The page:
Your personal cloud will have a center – provided by your main Webtop provider, where your address will live — but most of its services will be distributed in other places, and even federated among other providers. Yet from an end-user perspective it will function as a seamlessly integrated service. You will be able to see and navigate all your information and applications, as if they were in one connected space, regardless of where they are actually hosted. You will be able to search your personal cloud from any point within it. It will look and feel like a single cohesive service.

The WebOS

No discussion of the future of the desktop would be complete without delving into the topic of the WebOS. The shift from desktop to Webtop – the move from a local desktop to a hosted desktop – is a necessary step towards the entire operating system moving to the Web as well. Many of the services that comprise an operating system are already available as Web services, but they are not yet integrated into a single cohesive WebOS. However it seems clear that the major players are aware of this opportunity and are positioning their services to capture it. Just as the desktop OS wars were won by capturing the “high ground” of the desktop, I would not be surprised if the same principle holds in the battle to own the WebOS. Whomever wins the Webtop will win the whole stack.

Who is most likely to own the future desktop?

When I think about what the future desktop is going to look like it seems to be a convergence of several different kinds of services that we currently view as separate.

It will be hosted on the cloud and accessible across all devices. It will place more emphasis on social interaction, social filtering, and collective intelligence. It will provide a very powerful and extensible data model with support for both unstructured and arbitrarily structured information. It will enable almost peer-to-peer like search federation, yet still have a unified home page and user-experience. It will be smart and personalized. It will be highly decentralized yet will manage identity, policies and permissions in an integrated cohesive and transparent manner across services.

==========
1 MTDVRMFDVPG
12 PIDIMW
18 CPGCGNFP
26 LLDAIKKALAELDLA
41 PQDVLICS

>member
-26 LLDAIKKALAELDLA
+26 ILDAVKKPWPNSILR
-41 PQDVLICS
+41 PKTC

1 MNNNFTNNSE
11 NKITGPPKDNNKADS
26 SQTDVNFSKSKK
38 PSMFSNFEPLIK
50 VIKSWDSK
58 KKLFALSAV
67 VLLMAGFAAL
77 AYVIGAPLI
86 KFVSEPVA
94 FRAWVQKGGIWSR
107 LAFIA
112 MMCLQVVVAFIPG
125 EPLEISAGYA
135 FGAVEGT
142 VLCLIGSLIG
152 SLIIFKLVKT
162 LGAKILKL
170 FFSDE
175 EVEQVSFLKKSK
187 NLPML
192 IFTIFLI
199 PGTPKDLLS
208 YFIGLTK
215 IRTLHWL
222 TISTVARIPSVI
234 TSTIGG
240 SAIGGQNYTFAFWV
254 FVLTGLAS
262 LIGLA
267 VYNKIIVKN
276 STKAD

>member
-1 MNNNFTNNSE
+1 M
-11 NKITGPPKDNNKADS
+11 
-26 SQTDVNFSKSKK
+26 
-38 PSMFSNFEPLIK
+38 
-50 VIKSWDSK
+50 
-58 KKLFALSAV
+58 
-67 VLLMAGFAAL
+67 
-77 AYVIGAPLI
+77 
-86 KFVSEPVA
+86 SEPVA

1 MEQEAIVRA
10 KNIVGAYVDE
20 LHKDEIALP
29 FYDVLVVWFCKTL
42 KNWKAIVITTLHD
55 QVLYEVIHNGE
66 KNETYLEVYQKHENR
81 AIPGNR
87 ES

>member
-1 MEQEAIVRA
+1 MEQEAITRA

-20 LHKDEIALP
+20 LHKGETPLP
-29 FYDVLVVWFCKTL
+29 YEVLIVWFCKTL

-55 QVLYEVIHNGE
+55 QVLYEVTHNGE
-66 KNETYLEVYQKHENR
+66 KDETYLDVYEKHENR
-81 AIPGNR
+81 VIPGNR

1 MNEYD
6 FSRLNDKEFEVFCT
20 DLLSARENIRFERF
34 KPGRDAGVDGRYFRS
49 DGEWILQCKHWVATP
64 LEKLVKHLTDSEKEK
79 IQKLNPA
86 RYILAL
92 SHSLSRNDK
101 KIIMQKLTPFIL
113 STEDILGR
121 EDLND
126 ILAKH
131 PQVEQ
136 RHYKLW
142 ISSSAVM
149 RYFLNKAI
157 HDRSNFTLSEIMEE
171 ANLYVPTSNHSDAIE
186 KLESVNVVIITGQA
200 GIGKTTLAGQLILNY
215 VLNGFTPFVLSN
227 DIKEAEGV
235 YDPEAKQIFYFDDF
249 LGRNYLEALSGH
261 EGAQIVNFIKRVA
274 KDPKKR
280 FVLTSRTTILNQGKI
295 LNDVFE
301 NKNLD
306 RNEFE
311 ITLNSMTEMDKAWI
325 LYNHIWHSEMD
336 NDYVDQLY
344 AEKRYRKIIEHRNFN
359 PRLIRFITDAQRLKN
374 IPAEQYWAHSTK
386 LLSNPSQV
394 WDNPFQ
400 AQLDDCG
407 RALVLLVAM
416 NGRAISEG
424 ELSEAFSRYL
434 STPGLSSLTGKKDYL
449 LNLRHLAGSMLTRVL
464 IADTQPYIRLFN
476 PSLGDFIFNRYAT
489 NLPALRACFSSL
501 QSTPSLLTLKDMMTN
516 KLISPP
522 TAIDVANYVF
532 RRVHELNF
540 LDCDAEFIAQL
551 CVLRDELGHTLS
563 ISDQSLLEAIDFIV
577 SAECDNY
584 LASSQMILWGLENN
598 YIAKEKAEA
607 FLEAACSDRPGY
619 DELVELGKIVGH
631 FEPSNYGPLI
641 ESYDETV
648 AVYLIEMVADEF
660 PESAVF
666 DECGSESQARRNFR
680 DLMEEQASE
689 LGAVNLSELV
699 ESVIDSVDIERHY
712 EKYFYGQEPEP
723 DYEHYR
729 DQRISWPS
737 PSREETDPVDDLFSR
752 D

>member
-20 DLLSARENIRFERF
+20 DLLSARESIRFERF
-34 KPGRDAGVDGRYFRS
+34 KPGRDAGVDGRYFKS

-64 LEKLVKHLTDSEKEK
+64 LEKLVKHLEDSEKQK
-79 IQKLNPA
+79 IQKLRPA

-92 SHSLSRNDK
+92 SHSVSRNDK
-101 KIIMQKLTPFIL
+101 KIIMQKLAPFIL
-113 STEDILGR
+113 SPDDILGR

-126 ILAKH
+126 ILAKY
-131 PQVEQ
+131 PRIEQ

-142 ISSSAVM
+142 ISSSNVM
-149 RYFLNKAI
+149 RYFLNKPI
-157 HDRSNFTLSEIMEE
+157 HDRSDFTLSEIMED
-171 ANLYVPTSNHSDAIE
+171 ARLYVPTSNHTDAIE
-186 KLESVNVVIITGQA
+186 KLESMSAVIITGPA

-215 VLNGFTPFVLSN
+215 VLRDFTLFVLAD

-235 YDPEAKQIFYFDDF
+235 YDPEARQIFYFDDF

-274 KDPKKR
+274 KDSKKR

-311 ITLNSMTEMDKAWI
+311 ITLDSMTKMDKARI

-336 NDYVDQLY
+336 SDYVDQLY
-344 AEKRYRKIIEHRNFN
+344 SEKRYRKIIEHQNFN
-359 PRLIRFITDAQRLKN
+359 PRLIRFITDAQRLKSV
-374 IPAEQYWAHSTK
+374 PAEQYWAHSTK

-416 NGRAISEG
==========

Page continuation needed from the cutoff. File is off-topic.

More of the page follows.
By cobbling together a number of different services that exist today you could build something like this in a decentralized fashion. As various services integrate with each other it may simply emerge on its own. But is that how the desktop of the future will come about? Or will it be provided as a new application from one player – perhaps one with a lot of centralized market power and the ability to launch something like this on a massive scale? Or – just as with the previous desktop hits of the past, will it come from a little-known upstart with a disruptive technology? It’s hard to predict, but one thing is certain: it is going to happen relatively soon and will be an interesting process to watch.

Image via Arnaldo Licea